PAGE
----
by Georgette Heyer
Unscathed by the wars, Gervase Frant finally returns to his father's estate to claim his rightful title. Now he must establish himself as the new head of the house and ignore his family's rising hostility.
First things first: I listened to an unabridged audiobook version of this novel (narrated by Cornelius Garret). This is only the second of Heyer's Regency novels that I've read (the first was Regency Buck).
For some reason, I find myself hesitant to start Heyer's Regency novels. I'm not sure why... I enjoyed this one well enough. In fact, I think I liked it better than Regency Buck. That novel may have been wittier, but there was a little too much "other stuff" (architecture, fighting, racing) for my tastes, and I didn't particularly like the heroine.
In this book, I liked the heroine very well-- and the hero, too, though I'll never understand the appeal of the dandy. A bit too "metrosexual" for me. I like men to be clean and well-dressed, sure, but it's a turn-off if a man cares too much about his own appearance. (Actually, I don't identify with women who obsess over fashion, either. There are just so many more interesting things to think about and do.)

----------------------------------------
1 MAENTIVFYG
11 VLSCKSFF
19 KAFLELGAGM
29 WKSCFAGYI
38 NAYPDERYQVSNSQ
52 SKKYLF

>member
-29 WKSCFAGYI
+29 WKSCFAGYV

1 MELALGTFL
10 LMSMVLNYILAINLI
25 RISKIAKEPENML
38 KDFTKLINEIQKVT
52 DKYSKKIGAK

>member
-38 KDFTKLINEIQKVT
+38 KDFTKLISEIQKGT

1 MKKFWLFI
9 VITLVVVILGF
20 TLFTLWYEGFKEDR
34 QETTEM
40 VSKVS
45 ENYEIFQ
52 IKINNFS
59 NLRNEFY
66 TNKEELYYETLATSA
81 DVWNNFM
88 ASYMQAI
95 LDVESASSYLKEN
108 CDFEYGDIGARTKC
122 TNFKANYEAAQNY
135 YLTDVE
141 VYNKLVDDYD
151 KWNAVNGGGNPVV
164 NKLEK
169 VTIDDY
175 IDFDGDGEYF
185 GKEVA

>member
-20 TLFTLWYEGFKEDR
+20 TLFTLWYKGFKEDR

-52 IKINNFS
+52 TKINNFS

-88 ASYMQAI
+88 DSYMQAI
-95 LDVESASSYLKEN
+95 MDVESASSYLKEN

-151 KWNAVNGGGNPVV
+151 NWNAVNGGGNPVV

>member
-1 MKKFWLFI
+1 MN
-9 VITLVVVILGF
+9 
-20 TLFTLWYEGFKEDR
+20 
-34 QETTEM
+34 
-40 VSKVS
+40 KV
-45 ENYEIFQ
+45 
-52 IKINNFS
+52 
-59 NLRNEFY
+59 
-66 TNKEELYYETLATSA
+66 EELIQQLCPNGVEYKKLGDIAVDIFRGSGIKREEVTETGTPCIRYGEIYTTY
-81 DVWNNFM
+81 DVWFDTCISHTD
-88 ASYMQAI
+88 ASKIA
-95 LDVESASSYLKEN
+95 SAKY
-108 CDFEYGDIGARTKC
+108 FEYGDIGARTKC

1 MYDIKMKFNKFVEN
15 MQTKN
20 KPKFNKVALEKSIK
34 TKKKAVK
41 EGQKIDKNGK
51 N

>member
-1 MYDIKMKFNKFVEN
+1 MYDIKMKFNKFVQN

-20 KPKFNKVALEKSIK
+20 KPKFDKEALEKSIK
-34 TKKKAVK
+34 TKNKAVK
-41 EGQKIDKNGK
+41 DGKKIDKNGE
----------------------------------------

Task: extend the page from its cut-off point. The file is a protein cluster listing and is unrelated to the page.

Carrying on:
I was surprised that this turned out to be more of a mystery than a romance. (Come to think of it, Regency Buck also had a mystery. Maybe all of Heyer's novels are "mystery with a dash of romance" rather than "ROMANCE".) That said, the mystery was very lightweight. I had guessed the culprit before long-- but that didn't diminish my interest in the story.
The romance was also lightweight. By a certain point, you just know which lady will end up with Gervase, but you kind of have to read between the lines (well, more like "catch wildly at wisps of thin air") to build up any romantic tension at all. Still, I was satisfied when the "right" characters ended up together, so I guess the romantic element did its job.
I listened to The Quiet Gentleman while piecing together quilt blocks, which made the hobby even more entertaining!